59. City Pension Crisis Meets Sanitation Overhaul -

The city’s looming pension liability crisis and the proposed solution to it intersected Tuesday, Oct. 1, with a plan to overhaul city sanitation services and, in the process, provide a pension supplement to sanitation workers.

60. City Hall Goes Back to Financial Issues -

After a summer break, the concerns about the long-term financial health of Memphis city government go back to the front political front burner at City Hall Tuesday, Sept. 17.

Memphis City Council members will take up a new report on the city’s pension plan that concludes the plan for city employees is unsustainable and “has continued to deteriorate.”

61. Other Shoe Drops in Troubled City Hall Finances -

Concerns about the long-term financial health of Memphis city government that subsided in June go back to the front political burner at City Hall this week.

The administration of Memphis Mayor A C Wharton Jr. has a report on the city’s pension plan from PricewaterhouseCoopers LLP of Atlanta that concludes the city’s pension plan for city employees is unsustainable and “has continued to deteriorate.”

62. 23-Member School Board Holds Final Meeting -

The countywide school board holds its last meeting as a 23-member body Tuesday, Aug. 27.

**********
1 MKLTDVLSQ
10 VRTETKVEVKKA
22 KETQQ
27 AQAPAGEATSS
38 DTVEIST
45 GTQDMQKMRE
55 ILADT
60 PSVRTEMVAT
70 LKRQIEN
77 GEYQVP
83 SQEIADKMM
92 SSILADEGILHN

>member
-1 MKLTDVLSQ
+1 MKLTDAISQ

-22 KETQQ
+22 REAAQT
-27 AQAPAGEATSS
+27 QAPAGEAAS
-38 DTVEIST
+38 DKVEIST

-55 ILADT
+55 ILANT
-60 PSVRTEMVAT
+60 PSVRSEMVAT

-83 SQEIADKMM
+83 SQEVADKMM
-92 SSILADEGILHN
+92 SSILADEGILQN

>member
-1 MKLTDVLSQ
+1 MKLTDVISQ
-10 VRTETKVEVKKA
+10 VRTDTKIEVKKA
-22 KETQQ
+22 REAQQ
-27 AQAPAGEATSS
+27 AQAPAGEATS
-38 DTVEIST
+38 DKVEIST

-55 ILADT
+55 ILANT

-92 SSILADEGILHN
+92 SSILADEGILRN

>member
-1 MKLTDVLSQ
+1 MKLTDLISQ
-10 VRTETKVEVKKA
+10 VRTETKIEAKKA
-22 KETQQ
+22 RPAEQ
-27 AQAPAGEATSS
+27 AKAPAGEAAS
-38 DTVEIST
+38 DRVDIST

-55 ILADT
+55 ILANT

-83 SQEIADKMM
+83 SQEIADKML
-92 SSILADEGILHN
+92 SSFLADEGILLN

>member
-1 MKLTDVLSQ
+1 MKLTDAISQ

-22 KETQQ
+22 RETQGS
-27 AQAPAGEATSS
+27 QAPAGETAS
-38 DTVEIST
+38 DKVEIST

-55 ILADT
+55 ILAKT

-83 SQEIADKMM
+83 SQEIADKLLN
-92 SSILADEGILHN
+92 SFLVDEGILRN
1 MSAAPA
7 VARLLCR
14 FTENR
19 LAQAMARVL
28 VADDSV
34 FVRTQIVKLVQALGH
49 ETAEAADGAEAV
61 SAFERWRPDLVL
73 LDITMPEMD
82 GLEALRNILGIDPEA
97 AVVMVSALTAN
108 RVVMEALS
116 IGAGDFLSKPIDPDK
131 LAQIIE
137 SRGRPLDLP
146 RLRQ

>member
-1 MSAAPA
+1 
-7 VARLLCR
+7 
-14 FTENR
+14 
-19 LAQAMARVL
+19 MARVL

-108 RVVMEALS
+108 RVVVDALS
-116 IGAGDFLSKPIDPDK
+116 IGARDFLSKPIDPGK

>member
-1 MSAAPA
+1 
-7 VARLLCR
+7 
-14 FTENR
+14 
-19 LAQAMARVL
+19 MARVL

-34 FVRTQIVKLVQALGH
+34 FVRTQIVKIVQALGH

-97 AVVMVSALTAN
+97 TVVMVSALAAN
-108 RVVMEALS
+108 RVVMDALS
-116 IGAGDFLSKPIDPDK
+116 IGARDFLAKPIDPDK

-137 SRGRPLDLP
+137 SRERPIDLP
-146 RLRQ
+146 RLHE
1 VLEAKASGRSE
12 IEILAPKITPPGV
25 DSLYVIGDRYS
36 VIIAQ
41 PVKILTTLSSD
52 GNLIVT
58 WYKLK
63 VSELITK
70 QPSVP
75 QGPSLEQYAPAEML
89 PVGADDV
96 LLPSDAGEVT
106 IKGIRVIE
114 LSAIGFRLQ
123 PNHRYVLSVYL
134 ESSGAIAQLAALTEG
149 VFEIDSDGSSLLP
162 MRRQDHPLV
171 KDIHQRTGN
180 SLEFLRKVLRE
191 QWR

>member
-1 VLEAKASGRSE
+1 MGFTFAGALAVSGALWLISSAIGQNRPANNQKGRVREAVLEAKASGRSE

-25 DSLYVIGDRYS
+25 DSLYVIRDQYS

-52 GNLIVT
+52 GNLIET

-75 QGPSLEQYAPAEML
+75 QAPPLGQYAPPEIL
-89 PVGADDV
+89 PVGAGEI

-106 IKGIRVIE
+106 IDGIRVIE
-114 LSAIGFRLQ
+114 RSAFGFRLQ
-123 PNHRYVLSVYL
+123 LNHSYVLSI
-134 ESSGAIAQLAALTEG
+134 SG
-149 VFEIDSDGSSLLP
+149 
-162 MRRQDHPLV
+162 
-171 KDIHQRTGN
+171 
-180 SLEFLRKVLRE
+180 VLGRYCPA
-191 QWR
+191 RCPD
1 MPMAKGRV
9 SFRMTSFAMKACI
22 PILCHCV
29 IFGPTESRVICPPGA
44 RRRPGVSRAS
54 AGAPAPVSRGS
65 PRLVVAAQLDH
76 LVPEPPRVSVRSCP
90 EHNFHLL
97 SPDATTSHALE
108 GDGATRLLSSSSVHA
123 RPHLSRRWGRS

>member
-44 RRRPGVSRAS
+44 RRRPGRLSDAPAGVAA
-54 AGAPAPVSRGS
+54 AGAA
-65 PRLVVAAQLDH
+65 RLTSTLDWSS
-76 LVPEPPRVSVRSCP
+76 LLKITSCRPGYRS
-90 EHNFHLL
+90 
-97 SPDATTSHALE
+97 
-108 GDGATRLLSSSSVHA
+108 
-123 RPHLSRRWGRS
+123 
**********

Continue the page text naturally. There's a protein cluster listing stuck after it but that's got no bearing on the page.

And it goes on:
Effective Sept. 1, the transitional board slims down to seven members elected in 2012 from seven districts that cover all of Shelby County, including the city of Memphis.

63. Funding for Untested Rape Kits Sparks Debate -

The Memphis City Council’s sharpest debate during a Tuesday, Aug. 20, council agenda with several major issues wasn’t about Smart Meters or changes in garbage pickup.

It was about “several thousand” rape kits Memphis Police have – some dating back to the 1980s – that investigators never processed.

64. Editorial: Financial Stability Critical for City -

At the overtime sudden death end of the local budget season, if you live in Memphis you leave with a combined $7.78 cent tax rate – city of Memphis and county property tax rates – the highest property tax rate in the state of Tennessee.

65. Council Grapples With Attrition Plan Reality -

Every version of a city budget the Memphis City Council and Mayor A C Wharton Jr. considered in June included a plan to lose 300 city employees through attrition for long-term savings toward meeting rising future debt obligations.